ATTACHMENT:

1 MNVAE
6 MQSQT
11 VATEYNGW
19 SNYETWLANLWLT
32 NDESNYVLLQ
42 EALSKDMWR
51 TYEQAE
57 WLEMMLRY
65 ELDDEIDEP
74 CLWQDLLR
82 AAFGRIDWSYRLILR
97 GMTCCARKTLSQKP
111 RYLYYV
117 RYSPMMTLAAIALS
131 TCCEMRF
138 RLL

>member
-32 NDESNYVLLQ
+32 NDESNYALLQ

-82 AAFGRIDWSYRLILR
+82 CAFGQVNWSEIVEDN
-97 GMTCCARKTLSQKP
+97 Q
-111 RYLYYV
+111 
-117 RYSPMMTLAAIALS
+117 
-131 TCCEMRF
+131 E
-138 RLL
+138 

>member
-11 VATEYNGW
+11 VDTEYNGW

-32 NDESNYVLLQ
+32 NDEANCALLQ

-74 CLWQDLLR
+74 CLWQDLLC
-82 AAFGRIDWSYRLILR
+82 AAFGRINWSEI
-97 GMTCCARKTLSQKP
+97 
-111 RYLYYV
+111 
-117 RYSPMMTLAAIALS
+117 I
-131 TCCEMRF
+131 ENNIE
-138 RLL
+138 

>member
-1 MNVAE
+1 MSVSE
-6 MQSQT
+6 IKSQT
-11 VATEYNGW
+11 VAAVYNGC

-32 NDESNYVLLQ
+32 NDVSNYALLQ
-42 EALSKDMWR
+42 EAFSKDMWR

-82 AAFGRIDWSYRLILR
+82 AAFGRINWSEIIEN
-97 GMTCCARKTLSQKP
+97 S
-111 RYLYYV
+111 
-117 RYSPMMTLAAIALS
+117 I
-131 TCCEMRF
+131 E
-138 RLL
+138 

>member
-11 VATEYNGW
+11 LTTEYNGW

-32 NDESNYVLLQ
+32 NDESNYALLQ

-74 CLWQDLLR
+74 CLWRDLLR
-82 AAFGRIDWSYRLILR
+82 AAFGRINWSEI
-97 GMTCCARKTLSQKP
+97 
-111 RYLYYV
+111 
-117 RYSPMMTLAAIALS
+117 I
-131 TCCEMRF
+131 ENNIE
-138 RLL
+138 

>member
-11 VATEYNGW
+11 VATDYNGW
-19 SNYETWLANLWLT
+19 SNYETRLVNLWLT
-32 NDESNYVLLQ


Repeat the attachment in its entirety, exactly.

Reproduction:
1 MNVAE
6 MQSQT
11 VATEYNGW
19 SNYETWLANLWLT
32 NDESNYVLLQ
42 EALSKDMWR
51 TYEQAE
57 WLEMMLRY
65 ELDDEIDEP
74 CLWQDLLR
82 AAFGRIDWSYRLILR
97 GMTCCARKTLSQKP
111 RYLYYV
117 RYSPMMTLAAIALS
131 TCCEMRF
138 RLL

>member
-32 NDESNYVLLQ
+32 NDESNYALLQ

-82 AAFGRIDWSYRLILR
+82 CAFGQVNWSEIVEDN
-97 GMTCCARKTLSQKP
+97 Q
-111 RYLYYV
+111 
-117 RYSPMMTLAAIALS
+117 
-131 TCCEMRF
+131 E
-138 RLL
+138 

>member
-11 VATEYNGW
+11 VDTEYNGW

-32 NDESNYVLLQ
+32 NDEANCALLQ

-74 CLWQDLLR
+74 CLWQDLLC
-82 AAFGRIDWSYRLILR
+82 AAFGRINWSEI
-97 GMTCCARKTLSQKP
+97 
-111 RYLYYV
+111 
-117 RYSPMMTLAAIALS
+117 I
-131 TCCEMRF
+131 ENNIE
-138 RLL
+138 

>member
-1 MNVAE
+1 MSVSE
-6 MQSQT
+6 IKSQT
-11 VATEYNGW
+11 VAAVYNGC

-32 NDESNYVLLQ
+32 NDVSNYALLQ
-42 EALSKDMWR
+42 EAFSKDMWR

-82 AAFGRIDWSYRLILR
+82 AAFGRINWSEIIEN
-97 GMTCCARKTLSQKP
+97 S
-111 RYLYYV
+111 
-117 RYSPMMTLAAIALS
+117 I
-131 TCCEMRF
+131 E
-138 RLL
+138 

>member
-11 VATEYNGW
+11 LTTEYNGW

-32 NDESNYVLLQ
+32 NDESNYALLQ

-74 CLWQDLLR
+74 CLWRDLLR
-82 AAFGRIDWSYRLILR
+82 AAFGRINWSEI
-97 GMTCCARKTLSQKP
+97 
-111 RYLYYV
+111 
-117 RYSPMMTLAAIALS
+117 I
-131 TCCEMRF
+131 ENNIE
-138 RLL
+138 

>member
-11 VATEYNGW
+11 VATDYNGW
-19 SNYETWLANLWLT
+19 SNYETRLVNLWLT
-32 NDESNYVLLQ